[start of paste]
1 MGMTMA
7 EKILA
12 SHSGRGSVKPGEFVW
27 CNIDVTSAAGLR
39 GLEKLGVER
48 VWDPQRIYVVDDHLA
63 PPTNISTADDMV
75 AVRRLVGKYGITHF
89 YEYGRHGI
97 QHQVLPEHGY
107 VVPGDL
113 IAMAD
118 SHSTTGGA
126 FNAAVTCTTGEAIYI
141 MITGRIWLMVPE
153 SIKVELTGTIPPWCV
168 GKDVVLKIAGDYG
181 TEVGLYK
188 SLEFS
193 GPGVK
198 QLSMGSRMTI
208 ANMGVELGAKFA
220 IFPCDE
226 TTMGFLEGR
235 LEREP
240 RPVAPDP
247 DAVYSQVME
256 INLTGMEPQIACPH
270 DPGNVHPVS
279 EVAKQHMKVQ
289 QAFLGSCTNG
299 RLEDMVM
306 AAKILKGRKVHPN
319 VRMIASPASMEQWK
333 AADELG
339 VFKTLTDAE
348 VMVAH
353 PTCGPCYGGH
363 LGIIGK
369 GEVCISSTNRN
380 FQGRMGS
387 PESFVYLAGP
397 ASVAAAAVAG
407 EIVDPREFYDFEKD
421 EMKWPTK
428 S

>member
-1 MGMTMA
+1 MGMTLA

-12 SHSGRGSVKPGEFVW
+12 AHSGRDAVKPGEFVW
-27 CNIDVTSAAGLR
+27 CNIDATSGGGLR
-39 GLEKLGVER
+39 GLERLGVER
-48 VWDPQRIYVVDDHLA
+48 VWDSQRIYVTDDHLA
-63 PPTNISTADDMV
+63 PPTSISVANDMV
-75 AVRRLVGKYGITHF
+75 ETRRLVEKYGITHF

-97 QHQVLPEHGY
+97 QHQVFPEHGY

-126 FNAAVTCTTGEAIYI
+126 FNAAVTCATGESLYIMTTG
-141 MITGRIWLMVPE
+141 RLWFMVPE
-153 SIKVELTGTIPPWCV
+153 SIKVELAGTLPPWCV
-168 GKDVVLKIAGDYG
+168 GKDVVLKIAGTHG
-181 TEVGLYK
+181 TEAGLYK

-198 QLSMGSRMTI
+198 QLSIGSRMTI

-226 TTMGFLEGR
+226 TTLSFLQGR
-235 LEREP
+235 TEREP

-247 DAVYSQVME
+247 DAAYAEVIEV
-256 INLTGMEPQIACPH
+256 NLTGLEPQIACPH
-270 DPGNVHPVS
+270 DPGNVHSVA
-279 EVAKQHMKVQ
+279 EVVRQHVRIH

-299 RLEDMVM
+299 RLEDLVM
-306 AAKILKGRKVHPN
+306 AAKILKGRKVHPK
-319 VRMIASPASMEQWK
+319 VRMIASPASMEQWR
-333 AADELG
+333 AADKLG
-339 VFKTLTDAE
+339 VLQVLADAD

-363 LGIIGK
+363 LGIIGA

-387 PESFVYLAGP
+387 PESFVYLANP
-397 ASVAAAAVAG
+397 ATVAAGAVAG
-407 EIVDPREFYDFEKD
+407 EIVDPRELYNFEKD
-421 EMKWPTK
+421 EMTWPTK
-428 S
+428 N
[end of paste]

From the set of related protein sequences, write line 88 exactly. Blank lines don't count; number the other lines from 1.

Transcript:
-299 RLEDMVM